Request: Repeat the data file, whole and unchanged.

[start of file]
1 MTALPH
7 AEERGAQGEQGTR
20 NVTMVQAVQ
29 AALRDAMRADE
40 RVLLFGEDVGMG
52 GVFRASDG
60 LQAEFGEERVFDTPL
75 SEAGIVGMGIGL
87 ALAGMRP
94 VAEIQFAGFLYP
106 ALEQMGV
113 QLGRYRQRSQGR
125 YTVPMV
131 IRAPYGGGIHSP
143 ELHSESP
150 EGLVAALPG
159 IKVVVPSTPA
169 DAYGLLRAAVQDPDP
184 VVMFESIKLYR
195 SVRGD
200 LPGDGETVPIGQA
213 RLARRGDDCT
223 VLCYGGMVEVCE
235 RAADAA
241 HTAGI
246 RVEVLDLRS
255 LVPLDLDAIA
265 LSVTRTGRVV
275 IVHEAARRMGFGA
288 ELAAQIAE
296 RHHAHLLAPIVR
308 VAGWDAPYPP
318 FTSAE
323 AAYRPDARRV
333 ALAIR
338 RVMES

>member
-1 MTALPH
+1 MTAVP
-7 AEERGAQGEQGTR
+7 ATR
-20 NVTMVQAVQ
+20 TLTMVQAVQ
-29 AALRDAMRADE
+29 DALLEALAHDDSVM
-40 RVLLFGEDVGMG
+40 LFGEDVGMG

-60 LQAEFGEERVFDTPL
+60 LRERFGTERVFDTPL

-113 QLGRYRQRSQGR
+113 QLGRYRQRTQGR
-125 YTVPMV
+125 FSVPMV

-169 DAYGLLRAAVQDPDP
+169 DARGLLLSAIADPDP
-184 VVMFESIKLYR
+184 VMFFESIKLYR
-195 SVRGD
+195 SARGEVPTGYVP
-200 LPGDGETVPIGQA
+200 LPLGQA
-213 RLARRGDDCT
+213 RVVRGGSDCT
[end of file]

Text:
1 MTALPH
7 AEERGAQGEQGTR
20 NVTMVQAVQ
29 AALRDAMRADE
40 RVLLFGEDVGMG
52 GVFRASDG
60 LQAEFGEERVFDTPL
75 SEAGIVGMGIGL
87 ALAGMRP
94 VAEIQFAGFLYP
106 ALEQMGV
113 QLGRYRQRSQGR
125 YTVPMV
131 IRAPYGGGIHSP
143 ELHSESP
150 EGLVAALPG
159 IKVVVPSTPA
169 DAYGLLRAAVQDPDP
184 VVMFESIKLYR
195 SVRGD
200 LPGDGETVPIGQA
213 RLARRGDDCT
223 VLCYGGMVEVCE
235 RAADAA
241 HTAGI
246 RVEVLDLRS
255 LVPLDLDAIA
265 LSVTRTGRVV
275 IVHEAARRMGFGA
288 ELAAQIAE
296 RHHAHLLAPIVR
308 VAGWDAPYPP
318 FTSAE
323 AAYRPDARRV
333 ALAIR
338 RVMES

>member
-1 MTALPH
+1 MTAVP
-7 AEERGAQGEQGTR
+7 ATR
-20 NVTMVQAVQ
+20 TLTMVQAVQ
-29 AALRDAMRADE
+29 DALLEALAHDDSVM
-40 RVLLFGEDVGMG
+40 LFGEDVGMG

-60 LQAEFGEERVFDTPL
+60 LRERFGTERVFDTPL

-113 QLGRYRQRSQGR
+113 QLGRYRQRTQGR
-125 YTVPMV
+125 FSVPMV

-169 DAYGLLRAAVQDPDP
+169 DARGLLLSAIADPDP
-184 VVMFESIKLYR
+184 VMFFESIKLYR
-195 SVRGD
+195 SARGEVPTGYVP
-200 LPGDGETVPIGQA
+200 LPLGQA
-213 RLARRGDDCT
+213 RVVRGGSDCT